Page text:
ArtHouse reviews: 20,000 Days on Earth

By ArtHouse Crouch End, 29 Sep 2014

20,000 Days Film

If you’re a fan of Nick Cave, you’ll know that 20,000 Days on Earth isn’t going to be a straightforward documentary about a day in his life, or even a straightforward vanity project. A post-punk iconic musician, most famously with the Bad Seeds, singer-songwriter renowned for the darkness in his music and writing, actor (Wings of Desire, Johnny Suede, to name but two), screenwriter and novelist, he would disappoint with anything less than cryptic.
 
Co-written by Cave and directed by video artists Iain Forsyth and Jane Pollard, his fictionalised 20,000th day starts at home with him waking up with his wife and ends with him eating pizza and watching TV with his kids, and in between weaves the mundane with the surreal. His skinny, pale presence in immaculate dark suits and jet black hair swept backwards stage-manages every scene. He grapples with life’s big issues of ageing, religion, love and death through a session with his analyst (played by British psychoanalyst Darian Leader), lunch with Bad Seeds Warren Ellis, and conversations while driving his Jaguar with friends Ray Winstone and Kylie Minogue. There’s a trawl through his memorabilia and stories about his relationship with his father, Nina Simone, and a strangely moving account of his first meeting with the woman who became his wife. Reality and fantasy drift together none more so than the scene with Kylie as they drive through the night-time streets of Brighton in the rain. The cinematography, featuring wide screen shots of Brighton’s sea front and stormy skies is captivating.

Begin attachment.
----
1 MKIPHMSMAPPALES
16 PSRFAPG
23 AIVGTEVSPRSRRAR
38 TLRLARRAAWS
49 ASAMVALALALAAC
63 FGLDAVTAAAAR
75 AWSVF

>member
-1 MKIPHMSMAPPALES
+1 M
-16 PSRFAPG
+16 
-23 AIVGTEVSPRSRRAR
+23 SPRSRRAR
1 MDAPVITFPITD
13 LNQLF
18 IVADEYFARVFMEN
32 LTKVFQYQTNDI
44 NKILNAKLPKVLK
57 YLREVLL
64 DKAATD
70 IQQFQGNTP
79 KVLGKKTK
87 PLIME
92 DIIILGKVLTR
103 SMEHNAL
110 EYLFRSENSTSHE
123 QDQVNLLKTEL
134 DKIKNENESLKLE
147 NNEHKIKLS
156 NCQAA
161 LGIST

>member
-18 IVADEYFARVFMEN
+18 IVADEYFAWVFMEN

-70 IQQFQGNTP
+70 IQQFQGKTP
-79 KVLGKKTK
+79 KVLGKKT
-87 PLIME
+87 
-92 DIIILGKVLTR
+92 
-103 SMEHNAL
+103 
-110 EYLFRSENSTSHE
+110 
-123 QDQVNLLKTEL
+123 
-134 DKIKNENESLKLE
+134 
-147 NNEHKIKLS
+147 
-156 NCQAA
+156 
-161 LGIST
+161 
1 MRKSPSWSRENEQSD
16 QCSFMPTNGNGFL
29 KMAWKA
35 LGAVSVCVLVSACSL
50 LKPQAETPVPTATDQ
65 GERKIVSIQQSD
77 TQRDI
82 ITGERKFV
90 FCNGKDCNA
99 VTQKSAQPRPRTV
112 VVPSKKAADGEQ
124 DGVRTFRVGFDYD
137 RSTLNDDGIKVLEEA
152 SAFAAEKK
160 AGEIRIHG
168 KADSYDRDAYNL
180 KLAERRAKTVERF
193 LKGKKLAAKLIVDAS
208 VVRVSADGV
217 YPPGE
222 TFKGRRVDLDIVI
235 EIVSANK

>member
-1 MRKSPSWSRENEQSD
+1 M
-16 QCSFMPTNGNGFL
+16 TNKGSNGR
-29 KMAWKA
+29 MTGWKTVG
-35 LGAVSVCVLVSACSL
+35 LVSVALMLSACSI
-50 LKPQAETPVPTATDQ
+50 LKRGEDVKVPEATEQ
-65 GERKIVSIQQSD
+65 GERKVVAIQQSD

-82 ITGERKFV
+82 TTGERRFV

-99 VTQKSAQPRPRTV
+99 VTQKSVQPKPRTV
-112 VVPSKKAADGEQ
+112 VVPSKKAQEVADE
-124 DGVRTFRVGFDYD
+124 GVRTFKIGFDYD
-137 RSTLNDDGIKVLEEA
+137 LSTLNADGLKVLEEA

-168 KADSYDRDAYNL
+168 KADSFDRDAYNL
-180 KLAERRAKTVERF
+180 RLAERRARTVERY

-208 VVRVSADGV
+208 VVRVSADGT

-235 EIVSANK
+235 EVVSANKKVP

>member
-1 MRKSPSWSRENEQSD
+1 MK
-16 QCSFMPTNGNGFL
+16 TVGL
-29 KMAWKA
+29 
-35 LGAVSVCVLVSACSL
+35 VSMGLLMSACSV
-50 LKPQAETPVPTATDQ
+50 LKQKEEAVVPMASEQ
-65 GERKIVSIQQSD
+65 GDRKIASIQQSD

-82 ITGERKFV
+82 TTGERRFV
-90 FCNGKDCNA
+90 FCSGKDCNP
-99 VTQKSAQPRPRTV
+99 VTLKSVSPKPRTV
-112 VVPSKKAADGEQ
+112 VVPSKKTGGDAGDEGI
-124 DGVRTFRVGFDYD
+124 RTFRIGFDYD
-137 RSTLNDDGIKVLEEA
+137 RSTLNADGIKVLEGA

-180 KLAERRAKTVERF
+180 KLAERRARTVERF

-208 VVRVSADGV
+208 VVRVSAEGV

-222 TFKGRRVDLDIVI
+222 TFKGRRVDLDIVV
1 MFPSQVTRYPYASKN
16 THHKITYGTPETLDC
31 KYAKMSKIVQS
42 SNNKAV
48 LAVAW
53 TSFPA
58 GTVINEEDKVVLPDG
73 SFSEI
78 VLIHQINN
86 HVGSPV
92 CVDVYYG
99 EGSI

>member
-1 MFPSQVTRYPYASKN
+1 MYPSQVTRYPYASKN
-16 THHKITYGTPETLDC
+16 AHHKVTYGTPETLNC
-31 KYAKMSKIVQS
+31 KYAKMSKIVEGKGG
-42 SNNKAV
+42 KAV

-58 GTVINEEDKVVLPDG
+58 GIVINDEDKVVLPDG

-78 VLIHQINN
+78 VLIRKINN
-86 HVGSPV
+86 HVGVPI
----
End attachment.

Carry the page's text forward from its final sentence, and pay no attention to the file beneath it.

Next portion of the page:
Along the way we learn about an artist’s view of the meaning of song, performance, and the transformative relationship with audience, something we glimpse as he sings on stage with his past live concerts flashing before us. For Nick Cave it’s better to believe in an idea and work on it, even if turns out to be bad, than not to have ideas at all. He counts every day and every day counts.
 
A must see for Nick Cave fans, and more than an entertaining watch for the rest of us.